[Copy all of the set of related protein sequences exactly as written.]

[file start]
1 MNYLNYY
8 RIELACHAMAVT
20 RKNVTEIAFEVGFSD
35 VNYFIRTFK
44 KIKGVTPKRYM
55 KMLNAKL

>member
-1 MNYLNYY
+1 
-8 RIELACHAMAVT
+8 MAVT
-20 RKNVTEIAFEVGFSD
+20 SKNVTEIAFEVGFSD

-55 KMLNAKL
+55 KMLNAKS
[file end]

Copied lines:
1 MNYLNYY
8 RIELACHAMAVT
20 RKNVTEIAFEVGFSD
35 VNYFIRTFK
44 KIKGVTPKRYM
55 KMLNAKL

>member
-1 MNYLNYY
+1 
-8 RIELACHAMAVT
+8 MAVT
-20 RKNVTEIAFEVGFSD
+20 SKNVTEIAFEVGFSD

-55 KMLNAKL
+55 KMLNAKS